Abstract

An anomaloscope was designed so that the full amounts of its red and green primaries could be adjusted to match for a protanope. After a protanope had made that adjustment, Rayleigh matches of red-green mixtures to yellow were made by a device in which the same percentage of one primary was subtracted from the mixture as was added of the other. The instrument was used to study the proposition that protanomaly is an intermediate form of protanopia, based upon the presence in the protanomalous trichromat of a diluted form of erythrolabe, which is assumed to be absent altogether in the protanope. The technique was to generate artificial protanopia in normal subjects by adaptation to very strong red light, and then to record their Rayleigh matches during subsequent regeneration. The results indicate that something more than dilution of erythrolabe is involved in protanomaly.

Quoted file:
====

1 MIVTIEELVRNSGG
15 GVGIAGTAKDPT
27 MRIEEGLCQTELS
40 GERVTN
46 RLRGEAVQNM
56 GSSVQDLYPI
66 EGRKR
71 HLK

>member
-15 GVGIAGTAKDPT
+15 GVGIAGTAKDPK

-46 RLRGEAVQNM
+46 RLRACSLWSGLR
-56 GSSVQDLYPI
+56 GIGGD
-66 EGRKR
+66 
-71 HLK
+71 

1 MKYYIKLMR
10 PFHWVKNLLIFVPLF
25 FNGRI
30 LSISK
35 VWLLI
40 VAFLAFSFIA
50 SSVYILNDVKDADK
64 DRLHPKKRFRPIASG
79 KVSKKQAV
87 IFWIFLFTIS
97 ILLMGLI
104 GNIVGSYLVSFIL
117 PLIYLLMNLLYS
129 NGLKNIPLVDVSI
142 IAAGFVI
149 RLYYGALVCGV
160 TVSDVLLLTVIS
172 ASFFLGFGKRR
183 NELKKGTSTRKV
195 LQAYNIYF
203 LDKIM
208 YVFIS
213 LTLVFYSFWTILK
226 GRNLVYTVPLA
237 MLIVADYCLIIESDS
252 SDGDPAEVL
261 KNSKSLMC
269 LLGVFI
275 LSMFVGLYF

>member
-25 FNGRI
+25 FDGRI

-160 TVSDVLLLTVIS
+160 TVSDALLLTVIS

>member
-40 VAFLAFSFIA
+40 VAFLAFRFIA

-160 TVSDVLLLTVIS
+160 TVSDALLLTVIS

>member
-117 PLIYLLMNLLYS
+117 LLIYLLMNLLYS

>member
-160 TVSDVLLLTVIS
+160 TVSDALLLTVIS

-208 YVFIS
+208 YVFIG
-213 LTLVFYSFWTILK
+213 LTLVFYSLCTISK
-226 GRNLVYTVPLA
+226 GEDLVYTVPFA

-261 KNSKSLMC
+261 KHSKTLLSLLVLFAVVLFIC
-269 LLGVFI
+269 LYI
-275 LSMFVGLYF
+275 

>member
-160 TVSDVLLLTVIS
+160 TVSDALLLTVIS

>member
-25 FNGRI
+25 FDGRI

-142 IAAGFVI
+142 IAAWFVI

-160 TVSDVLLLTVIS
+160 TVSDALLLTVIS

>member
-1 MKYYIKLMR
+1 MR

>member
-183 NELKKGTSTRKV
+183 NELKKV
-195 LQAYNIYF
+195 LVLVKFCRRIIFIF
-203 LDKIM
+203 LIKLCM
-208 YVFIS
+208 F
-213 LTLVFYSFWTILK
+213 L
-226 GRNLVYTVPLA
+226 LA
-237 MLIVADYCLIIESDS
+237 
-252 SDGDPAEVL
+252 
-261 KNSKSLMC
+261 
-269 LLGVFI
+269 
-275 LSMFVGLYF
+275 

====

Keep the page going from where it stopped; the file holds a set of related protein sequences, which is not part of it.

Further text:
PDF Article

References

You do not have subscription access to this journal. Citation lists with outbound citation links are available to subscribers only. You may subscribe either as an OSA member, or as an authorized user of your institution.

Contact your librarian or system administrator
or
Login to access OSA Member Subscription

Cited By

You do not have subscription access to this journal. Cited by links are available to subscribers only. You may subscribe either as an OSA member, or as an authorized user of your institution.

Contact your librarian or system administrator
or
Login to access OSA Member Subscription